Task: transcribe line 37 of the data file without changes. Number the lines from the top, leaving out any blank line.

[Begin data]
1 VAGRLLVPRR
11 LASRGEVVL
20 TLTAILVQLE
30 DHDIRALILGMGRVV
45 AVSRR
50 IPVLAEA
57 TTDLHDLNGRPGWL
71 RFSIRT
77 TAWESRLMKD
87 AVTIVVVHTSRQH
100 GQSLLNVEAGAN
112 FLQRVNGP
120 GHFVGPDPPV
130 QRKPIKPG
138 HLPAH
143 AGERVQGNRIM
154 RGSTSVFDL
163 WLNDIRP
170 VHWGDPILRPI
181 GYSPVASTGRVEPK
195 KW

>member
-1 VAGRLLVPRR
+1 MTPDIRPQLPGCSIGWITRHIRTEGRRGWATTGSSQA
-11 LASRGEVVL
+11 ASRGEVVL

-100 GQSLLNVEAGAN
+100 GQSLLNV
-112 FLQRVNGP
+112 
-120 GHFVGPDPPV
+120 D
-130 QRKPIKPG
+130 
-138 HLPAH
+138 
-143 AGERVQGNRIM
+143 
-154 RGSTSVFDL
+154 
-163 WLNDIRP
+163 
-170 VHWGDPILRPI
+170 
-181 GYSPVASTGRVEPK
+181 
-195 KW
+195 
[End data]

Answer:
-143 AGERVQGNRIM